If we loved one another less I could not have written this
A soldier prepares his mother for the worst
Some letters, like this one from Lieutenant Arthur George Heath, are invaluable, serving a purpose beyond the ordinary exchange of news or sentiment. Born in 1887 in Hackney, London, Arthur was an Oxford scholar who chose to enlist in the British Army in 1914, joining the 6th Battalion Queen’s Own (Royal West Kent Regiment) three days after the country declared war on Germany. On this day in 1915, increasingly worried about the effect his death would have on his mother, he sent her this letter, designed to cushion such a blow were it to arrive. Sadly, Arthur had been right to worry: on his 28th birthday three months later, a single bullet brought his life to an end, leaving his mother with these thoughtful, generous words and a burden hopefully lifted.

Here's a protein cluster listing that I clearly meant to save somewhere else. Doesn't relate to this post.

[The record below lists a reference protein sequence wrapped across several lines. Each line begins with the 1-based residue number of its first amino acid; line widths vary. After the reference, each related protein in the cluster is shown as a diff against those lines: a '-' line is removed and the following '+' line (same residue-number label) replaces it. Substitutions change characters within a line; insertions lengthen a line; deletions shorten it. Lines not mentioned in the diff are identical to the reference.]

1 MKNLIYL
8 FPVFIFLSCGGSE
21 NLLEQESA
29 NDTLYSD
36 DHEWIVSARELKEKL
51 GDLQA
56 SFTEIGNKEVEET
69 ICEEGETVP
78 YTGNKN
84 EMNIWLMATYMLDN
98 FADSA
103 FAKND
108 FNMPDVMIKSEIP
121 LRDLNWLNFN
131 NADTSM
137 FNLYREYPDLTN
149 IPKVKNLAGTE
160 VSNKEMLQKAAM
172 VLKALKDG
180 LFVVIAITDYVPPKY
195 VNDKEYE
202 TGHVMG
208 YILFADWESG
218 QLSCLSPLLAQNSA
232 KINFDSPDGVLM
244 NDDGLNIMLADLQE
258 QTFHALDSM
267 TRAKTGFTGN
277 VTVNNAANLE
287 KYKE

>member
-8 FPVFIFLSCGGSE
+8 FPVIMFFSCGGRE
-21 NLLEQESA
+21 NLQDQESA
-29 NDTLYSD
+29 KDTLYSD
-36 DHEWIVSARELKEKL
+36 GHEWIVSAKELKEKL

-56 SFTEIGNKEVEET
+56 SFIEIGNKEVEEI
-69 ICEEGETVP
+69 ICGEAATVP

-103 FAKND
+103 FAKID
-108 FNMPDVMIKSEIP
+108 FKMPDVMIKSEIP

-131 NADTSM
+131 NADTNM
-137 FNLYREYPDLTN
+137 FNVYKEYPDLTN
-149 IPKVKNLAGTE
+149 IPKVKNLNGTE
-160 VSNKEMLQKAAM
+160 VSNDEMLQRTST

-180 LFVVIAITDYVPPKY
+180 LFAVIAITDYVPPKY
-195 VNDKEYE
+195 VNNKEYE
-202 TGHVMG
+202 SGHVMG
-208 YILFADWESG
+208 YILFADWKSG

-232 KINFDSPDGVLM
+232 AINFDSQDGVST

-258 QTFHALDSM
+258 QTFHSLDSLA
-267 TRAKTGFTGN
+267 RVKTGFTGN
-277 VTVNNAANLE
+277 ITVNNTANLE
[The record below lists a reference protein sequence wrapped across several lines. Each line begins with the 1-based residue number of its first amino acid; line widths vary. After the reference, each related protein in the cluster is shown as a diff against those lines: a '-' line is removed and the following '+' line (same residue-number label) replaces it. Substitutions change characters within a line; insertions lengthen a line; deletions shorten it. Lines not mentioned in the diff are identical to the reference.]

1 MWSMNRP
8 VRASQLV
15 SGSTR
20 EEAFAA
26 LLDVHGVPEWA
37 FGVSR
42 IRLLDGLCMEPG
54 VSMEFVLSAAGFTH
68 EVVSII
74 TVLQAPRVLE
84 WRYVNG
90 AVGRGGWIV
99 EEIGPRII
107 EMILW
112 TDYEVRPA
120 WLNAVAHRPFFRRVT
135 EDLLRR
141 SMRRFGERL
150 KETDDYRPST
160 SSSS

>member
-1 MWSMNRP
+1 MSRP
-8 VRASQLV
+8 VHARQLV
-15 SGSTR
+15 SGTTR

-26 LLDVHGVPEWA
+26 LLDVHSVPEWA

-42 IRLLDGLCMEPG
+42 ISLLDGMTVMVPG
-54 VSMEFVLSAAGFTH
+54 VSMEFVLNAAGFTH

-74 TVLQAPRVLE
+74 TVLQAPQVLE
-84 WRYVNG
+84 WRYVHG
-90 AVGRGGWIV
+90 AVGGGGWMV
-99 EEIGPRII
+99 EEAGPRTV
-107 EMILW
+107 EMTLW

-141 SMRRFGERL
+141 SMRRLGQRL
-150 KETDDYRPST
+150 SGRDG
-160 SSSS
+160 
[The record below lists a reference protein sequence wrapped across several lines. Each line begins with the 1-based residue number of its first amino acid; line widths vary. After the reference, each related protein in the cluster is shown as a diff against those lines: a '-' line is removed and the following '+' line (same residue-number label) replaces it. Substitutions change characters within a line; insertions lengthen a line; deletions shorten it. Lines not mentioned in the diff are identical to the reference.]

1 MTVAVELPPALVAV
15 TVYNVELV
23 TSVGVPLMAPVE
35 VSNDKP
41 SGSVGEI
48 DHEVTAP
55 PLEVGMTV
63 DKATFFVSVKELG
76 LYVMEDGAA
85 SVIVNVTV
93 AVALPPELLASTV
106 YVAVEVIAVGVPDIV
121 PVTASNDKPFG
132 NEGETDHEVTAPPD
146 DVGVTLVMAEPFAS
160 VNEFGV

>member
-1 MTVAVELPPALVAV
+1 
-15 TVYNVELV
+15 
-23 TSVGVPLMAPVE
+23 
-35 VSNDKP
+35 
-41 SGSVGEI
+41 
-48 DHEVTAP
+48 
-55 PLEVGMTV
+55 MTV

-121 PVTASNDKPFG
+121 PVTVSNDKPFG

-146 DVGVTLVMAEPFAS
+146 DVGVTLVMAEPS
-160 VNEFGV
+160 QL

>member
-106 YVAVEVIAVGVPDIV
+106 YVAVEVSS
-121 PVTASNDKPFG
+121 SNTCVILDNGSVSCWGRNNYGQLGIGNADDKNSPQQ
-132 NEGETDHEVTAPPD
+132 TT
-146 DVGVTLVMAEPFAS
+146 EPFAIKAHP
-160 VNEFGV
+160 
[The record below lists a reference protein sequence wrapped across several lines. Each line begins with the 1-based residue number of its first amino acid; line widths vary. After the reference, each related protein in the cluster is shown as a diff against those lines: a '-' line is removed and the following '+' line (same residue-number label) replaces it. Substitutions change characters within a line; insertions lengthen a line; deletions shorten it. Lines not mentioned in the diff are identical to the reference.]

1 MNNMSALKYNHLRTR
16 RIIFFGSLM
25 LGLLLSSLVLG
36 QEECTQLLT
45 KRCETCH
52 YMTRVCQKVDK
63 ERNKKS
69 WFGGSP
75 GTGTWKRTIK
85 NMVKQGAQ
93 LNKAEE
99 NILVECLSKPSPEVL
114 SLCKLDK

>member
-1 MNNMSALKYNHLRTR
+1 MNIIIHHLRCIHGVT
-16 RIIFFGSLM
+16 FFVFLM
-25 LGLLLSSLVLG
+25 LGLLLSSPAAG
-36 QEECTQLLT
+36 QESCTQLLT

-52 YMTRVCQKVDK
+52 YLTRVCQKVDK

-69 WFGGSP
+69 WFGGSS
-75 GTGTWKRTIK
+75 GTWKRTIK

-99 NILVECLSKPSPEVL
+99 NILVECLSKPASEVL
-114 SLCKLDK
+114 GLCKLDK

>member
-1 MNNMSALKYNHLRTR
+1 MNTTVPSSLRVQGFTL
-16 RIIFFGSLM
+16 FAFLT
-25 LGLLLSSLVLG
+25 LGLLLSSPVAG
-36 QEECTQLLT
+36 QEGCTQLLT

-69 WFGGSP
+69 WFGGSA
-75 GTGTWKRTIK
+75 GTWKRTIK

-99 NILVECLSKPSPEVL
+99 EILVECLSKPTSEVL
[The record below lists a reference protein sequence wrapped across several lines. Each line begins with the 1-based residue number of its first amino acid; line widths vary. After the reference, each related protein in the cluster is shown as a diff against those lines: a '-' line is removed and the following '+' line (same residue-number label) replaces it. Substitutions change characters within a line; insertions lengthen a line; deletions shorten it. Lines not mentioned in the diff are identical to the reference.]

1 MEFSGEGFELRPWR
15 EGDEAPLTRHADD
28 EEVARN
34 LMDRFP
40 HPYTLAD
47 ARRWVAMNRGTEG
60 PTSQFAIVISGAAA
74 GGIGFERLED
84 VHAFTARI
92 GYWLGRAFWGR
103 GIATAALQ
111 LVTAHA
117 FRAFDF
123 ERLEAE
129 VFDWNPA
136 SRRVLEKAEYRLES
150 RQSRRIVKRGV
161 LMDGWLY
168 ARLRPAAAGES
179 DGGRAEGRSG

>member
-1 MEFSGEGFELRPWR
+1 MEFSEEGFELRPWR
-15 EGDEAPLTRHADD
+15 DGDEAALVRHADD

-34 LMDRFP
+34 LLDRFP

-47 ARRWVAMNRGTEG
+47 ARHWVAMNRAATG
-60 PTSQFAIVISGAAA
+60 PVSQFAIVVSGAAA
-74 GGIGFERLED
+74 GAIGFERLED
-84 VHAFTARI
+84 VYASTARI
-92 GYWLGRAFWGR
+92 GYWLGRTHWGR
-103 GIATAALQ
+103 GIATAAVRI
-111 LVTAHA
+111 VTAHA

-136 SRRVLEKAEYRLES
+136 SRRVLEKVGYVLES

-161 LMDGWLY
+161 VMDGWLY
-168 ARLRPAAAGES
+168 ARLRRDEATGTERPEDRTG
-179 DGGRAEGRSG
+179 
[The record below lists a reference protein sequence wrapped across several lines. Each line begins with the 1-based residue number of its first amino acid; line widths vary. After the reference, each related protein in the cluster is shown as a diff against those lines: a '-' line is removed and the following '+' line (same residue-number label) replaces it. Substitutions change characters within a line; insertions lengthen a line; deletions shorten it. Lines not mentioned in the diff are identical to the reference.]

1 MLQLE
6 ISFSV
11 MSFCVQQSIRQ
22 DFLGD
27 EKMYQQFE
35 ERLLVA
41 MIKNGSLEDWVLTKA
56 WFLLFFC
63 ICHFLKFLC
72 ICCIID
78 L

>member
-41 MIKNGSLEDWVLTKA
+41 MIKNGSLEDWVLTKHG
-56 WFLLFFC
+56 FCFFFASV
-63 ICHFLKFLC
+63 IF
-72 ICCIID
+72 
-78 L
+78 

July 11th, 1915
My dear Mother,
It is Sunday, and though we shall be working all the same in a few hours, I feel that I should like to take the opportunity of telling you some things I’ve wanted to say now for a long time. You remember that I told you when I was going that nothing worried me so much as the thought of the trouble I was causing you by going away, or might cause you if I was killed. Now that death is near I feel the same. I don’t think for myself that I’ve more than the natural instinct of self-preservation, and I certainly do not find the thought of death a great terror that weighs on me. I feel rather that, if I were killed, it would be you and those that love me that would have the real burden to bear, and I am writing this letter to explain why, after all, I do not think it should be regarded as merely a burden. It would, at least, ease my feelings to try and make the explanation.